6. Stick to your boundaries. As hormones rage and teenagers navigate the stresses of exams, subject choices, friendship groups and romantic relationships, there may be times when they don’t treat you as well as you’d expect. While being empathetic matters, it’s important to maintain boundaries. “When a young person’s mind is emotional and in a state of chaos, boundaries are a way of nurturing and caring for them. Setting clear boundaries contributes to normality and helps them keep the chaos at bay a little. Don’t compromise boundaries because your child might be highly emotional,” says Helen.

From a parent’s perspective, 'Rachel' is the mother of two boys who have navigated their teenage years and come out the other side. Here she shares her own insights -

“With boys, it’s hard to get information. They’d come home and no matter how many ways I asked a question, I’d sometimes get nothing. Or I’d get an aggressive attitude and then I knew something was happening in their world because that was uncharacteristic.

As a mother, you want to take action – you want to fix things straightaway. However, at one point, my oldest son said he wasn’t going to tell me anything anymore because I was always in ‘solution mode’.

So, we came to an agreement that when my boys wanted to tell me something that they’d either say they just wanted me to listen, or they wanted me to listen and then give advice, or they wanted me to listen and then take some action. If I was going to take action, I’d let them know what I thought I needed to do and I asked them to trust me that I knew how to manage the situation.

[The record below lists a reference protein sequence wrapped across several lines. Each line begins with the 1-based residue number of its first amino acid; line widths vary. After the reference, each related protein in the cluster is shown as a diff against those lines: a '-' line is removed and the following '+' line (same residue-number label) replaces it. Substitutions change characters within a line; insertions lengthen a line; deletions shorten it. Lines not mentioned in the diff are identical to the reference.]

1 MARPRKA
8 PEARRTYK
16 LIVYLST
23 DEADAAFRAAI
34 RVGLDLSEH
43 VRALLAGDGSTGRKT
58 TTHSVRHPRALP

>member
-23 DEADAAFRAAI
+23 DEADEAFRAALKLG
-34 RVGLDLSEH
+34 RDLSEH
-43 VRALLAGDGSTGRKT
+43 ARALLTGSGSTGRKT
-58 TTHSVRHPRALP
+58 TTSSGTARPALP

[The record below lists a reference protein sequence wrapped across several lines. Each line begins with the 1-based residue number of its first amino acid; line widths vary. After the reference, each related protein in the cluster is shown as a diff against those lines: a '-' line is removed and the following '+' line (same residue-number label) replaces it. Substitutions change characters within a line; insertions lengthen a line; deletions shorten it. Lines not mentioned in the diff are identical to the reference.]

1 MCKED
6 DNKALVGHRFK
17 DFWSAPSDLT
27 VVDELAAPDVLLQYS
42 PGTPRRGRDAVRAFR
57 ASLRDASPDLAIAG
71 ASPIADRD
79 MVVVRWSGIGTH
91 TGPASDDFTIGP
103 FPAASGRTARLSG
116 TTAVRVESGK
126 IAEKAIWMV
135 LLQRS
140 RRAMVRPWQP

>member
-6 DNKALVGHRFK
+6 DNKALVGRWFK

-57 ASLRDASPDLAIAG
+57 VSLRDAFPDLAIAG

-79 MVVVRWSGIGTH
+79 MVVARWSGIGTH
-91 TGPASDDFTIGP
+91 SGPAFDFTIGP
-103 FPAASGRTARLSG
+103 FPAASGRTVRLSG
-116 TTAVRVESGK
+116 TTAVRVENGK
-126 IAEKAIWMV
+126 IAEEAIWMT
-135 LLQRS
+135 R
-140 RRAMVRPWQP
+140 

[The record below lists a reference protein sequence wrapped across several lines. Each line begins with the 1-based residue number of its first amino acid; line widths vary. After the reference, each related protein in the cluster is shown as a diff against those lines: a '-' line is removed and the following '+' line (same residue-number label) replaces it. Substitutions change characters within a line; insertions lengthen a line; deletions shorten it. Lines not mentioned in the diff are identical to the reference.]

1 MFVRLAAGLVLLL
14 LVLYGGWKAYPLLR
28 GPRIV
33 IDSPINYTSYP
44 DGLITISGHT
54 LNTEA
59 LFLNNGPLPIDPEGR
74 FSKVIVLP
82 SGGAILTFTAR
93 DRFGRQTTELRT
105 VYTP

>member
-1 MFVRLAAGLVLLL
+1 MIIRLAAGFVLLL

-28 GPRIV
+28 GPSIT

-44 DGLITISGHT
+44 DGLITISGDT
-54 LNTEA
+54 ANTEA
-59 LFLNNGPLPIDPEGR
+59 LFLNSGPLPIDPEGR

I think it also helped as a parent of teenagers to have good friends who were also parenting teens who could talk about what was happening in their world, and share experiences within a ‘cone of silence’, normalise what was happening, and then share ideas on how to support our children.”

Wellbeing webinar

Watch the video below for a recording of our recent How to help teenagers manage their emotions webinar event. Hosted by Diane Furusho, Deputy Principal Student Wellbeing and a panel of experienced professionals, including Graham Leys, Head of Senior (Boys), and Helen Wadden, Head of Senior (Girls), they share their expertise and practical strategies for assisting teenagers through their emotional journey.